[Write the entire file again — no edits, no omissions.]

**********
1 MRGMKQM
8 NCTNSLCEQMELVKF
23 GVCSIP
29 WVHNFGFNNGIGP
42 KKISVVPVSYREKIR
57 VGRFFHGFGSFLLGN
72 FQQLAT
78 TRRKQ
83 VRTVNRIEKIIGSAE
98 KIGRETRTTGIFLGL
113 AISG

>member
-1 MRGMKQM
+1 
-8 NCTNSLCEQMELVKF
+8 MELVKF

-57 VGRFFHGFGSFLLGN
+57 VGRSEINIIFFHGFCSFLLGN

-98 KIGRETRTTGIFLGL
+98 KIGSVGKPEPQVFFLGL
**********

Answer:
1 MRGMKQM
8 NCTNSLCEQMELVKF
23 GVCSIP
29 WVHNFGFNNGIGP
42 KKISVVPVSYREKIR
57 VGRFFHGFGSFLLGN
72 FQQLAT
78 TRRKQ
83 VRTVNRIEKIIGSAE
98 KIGRETRTTGIFLGL
113 AISG

>member
-1 MRGMKQM
+1 
-8 NCTNSLCEQMELVKF
+8 MELVKF

-57 VGRFFHGFGSFLLGN
+57 VGRSEINIIFFHGFCSFLLGN

-98 KIGRETRTTGIFLGL
+98 KIGSVGKPEPQVFFLGL